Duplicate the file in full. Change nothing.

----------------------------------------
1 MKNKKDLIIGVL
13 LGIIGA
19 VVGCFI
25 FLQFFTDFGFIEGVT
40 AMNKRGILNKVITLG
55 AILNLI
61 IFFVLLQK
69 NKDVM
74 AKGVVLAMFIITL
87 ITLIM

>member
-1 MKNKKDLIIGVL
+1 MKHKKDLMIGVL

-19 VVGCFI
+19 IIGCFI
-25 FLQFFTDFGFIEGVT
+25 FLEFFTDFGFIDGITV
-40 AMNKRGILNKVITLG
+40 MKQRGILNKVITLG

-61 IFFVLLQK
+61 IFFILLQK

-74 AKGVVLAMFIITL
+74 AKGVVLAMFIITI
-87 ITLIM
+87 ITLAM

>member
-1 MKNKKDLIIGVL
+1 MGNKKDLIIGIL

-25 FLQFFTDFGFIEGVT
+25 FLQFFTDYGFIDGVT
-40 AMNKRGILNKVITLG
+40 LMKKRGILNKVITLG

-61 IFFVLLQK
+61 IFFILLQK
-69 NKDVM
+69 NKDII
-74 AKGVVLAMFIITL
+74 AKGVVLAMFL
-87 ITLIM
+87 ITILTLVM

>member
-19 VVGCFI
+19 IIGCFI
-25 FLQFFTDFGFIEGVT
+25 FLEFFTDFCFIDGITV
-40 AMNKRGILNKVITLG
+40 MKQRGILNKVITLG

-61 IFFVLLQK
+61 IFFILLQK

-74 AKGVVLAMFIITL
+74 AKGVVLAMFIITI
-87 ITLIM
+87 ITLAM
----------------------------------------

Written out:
1 MKNKKDLIIGVL
13 LGIIGA
19 VVGCFI
25 FLQFFTDFGFIEGVT
40 AMNKRGILNKVITLG
55 AILNLI
61 IFFVLLQK
69 NKDVM
74 AKGVVLAMFIITL
87 ITLIM

>member
-1 MKNKKDLIIGVL
+1 MKHKKDLMIGVL

-19 VVGCFI
+19 IIGCFI
-25 FLQFFTDFGFIEGVT
+25 FLEFFTDFGFIDGITV
-40 AMNKRGILNKVITLG
+40 MKQRGILNKVITLG

-61 IFFVLLQK
+61 IFFILLQK

-74 AKGVVLAMFIITL
+74 AKGVVLAMFIITI
-87 ITLIM
+87 ITLAM

>member
-1 MKNKKDLIIGVL
+1 MGNKKDLIIGIL

-25 FLQFFTDFGFIEGVT
+25 FLQFFTDYGFIDGVT
-40 AMNKRGILNKVITLG
+40 LMKKRGILNKVITLG

-61 IFFVLLQK
+61 IFFILLQK
-69 NKDVM
+69 NKDII
-74 AKGVVLAMFIITL
+74 AKGVVLAMFL
-87 ITLIM
+87 ITILTLVM

>member
-19 VVGCFI
+19 IIGCFI
-25 FLQFFTDFGFIEGVT
+25 FLEFFTDFCFIDGITV
-40 AMNKRGILNKVITLG
+40 MKQRGILNKVITLG

-61 IFFVLLQK
+61 IFFILLQK

-74 AKGVVLAMFIITL
+74 AKGVVLAMFIITI
-87 ITLIM
+87 ITLAM